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A Chinook and Apache helicopters fly past the Taipei 101 tower in Taiwan. Photo: EPA

Most Taiwanese think Japan would help in war with mainland China. Japanese not so sure

  • A recent poll found nearly six in 10 Taiwanese thought Japan could send troops to defend the island if a conflict with Beijing broke out
  • But the mood in Japan is different. Tokyo’s constitution limits its military options, while many of its young are too comfortable to consider fighting. Unless the violence spreads to Okinawa, that is, in which case all bets are off
While a poll last month showed most Taiwanese respondents did not think there was an imminent likelihood of war, despite growing cross-strait tensions, about 58 per cent believed Japan would possibly send troops to help with the self-ruled island’s defence in the event of conflict.
Some 35 per cent of the 1,075 people polled by the Taiwanese Public Opinion Foundation did not anticipate Japanese military assistance, while 28.5 per cent did not believe they would get help from the United States.
But for academics and analysts in Japan, the findings do not accurately represent the mood on the ground. Indeed, there is widespread sympathy for Taiwan due to the pressure Beijing is exerting on it, and growing distrust towards China given its deteriorating relations with the US and its assertive moves in the East China Sea.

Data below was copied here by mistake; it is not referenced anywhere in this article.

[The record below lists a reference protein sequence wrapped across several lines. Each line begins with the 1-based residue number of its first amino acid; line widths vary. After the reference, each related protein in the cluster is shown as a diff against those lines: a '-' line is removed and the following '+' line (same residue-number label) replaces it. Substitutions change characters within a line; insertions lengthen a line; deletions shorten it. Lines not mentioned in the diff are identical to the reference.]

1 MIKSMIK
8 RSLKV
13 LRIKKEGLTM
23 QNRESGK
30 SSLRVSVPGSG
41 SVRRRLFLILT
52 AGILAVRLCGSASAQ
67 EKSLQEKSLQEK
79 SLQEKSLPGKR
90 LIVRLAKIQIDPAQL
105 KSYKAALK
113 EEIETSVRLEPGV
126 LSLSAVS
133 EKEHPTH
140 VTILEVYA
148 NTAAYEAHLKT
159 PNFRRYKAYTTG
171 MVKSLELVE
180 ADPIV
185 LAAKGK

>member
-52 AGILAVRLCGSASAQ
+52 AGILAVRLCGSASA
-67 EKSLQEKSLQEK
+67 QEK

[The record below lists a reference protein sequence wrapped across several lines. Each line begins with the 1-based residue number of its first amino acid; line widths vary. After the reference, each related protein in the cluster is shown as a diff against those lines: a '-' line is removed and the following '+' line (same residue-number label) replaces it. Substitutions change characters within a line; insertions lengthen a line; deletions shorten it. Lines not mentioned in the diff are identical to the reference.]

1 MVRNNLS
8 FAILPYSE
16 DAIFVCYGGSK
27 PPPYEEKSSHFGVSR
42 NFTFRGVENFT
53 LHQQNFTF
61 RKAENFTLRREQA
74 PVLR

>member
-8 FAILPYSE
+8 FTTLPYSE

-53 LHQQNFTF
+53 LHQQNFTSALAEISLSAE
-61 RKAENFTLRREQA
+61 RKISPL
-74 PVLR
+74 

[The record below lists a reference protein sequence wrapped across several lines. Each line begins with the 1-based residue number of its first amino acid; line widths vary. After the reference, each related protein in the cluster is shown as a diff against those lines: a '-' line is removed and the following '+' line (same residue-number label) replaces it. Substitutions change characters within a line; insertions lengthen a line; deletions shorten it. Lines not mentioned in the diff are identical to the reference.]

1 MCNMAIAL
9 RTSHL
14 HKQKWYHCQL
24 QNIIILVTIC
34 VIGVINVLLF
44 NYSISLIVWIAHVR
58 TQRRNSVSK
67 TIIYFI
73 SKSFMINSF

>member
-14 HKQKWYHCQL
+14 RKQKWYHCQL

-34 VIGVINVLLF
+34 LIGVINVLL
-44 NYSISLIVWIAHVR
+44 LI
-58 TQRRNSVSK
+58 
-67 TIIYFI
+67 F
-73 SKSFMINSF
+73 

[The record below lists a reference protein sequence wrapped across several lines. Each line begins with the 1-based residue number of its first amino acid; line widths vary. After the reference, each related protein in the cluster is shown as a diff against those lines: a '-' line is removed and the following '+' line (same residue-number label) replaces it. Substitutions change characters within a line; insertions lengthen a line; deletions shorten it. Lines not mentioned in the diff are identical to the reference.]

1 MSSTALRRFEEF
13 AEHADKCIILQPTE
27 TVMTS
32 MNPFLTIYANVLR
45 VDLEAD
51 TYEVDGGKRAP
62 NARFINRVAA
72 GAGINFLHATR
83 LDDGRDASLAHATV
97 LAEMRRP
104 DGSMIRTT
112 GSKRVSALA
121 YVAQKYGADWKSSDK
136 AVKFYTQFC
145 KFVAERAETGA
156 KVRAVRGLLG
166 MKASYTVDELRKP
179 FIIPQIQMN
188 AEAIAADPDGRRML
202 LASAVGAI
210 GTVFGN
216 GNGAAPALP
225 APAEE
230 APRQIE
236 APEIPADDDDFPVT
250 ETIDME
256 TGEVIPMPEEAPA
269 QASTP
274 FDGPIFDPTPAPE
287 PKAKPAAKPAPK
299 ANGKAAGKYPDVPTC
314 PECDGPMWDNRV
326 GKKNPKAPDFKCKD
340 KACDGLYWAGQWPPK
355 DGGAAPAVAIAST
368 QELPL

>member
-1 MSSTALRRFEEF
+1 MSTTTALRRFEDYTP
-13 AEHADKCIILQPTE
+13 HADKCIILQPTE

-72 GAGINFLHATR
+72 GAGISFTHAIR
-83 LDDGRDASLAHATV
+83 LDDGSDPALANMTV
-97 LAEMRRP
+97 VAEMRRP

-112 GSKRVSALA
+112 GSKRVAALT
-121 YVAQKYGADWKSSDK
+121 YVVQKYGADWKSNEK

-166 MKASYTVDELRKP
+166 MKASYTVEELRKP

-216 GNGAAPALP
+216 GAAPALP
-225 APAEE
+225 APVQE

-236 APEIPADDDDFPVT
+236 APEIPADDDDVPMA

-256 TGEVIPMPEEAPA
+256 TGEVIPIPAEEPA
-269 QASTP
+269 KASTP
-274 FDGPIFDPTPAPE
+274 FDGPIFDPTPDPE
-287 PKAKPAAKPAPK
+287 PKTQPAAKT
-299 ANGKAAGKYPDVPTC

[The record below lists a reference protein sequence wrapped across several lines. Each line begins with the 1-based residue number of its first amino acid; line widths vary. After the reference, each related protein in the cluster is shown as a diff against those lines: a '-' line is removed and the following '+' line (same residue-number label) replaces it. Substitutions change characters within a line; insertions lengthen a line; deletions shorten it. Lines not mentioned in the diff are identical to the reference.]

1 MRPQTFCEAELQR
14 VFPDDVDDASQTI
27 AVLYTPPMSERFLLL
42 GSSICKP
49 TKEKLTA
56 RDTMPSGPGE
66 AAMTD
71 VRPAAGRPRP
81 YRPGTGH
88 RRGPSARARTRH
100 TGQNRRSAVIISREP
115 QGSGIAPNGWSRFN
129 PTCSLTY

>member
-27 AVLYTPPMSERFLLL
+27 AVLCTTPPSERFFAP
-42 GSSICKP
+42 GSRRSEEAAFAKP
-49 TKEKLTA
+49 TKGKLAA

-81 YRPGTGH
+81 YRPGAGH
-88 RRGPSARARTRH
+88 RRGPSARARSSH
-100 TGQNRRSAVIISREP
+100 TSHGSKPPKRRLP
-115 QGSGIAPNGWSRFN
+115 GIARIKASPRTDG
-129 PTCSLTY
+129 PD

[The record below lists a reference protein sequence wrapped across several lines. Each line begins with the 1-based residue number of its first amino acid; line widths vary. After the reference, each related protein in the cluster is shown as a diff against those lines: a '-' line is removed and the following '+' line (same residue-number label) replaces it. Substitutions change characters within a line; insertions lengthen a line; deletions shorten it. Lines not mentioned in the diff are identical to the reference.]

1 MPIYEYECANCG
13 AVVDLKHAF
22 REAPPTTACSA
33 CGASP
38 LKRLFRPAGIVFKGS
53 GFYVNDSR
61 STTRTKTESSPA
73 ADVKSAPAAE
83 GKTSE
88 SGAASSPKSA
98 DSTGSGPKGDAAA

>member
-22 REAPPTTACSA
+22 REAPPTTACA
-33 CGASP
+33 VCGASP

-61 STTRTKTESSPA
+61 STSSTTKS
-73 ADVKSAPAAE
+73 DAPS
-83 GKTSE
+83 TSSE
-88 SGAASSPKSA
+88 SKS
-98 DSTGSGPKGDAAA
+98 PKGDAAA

Yet, Tokyo is limited by its pacifist constitution in employing its Self-Defence Forces and neither will there be a rush of young people signing up to volunteer for military duty, experts say.

“Basically, under the constitution as it is today, it would be very difficult for Japan to provide military assistance directly to Taiwan,” said Toshimitsu Shigemura, a professor of international relations at Tokyo’s Waseda University.

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The US has urged Taiwan to improve its defence capabilities and maintain a strong reserve force, while US President Joe Biden has confirmed that Washington is committed to Taiwan, even as it maintains a “one-China” policy.

Japan, which relies heavily on the US for its defence, is home to 23 US military bases and around 50,000 troops. Its constitution allows it to provide logistical support to US forces should they become embroiled in fighting over Taiwan and Japanese forces can provide economic aid and assist refugees fleeing a war zone, Shigemura said.

“There is no formal alliance with Taiwan but I think most Japanese people strongly support the people and government there,” he said. “We have sympathy, but I think that may have been misunderstood in this poll and interpreted as a promise of military support.”

A mannequin of a soldier in Quemoy, a Taiwan-controlled offshore island, points a model gun towards Xiamen, a coastal city in mainland China. Photo: Reuters
Yuko Ito, a professor of international relations at Asia University in Tokyo, agreed that Taiwan had become the single biggest issue of contention between Japan and China in recent months, to the point that it has even overshadowed the long-running bilateral row over the sovereignty of the Diaoyu/Senkaku islands in the East China Sea. To further complicate matters, Taipei also claims the uninhabited islands as its territory.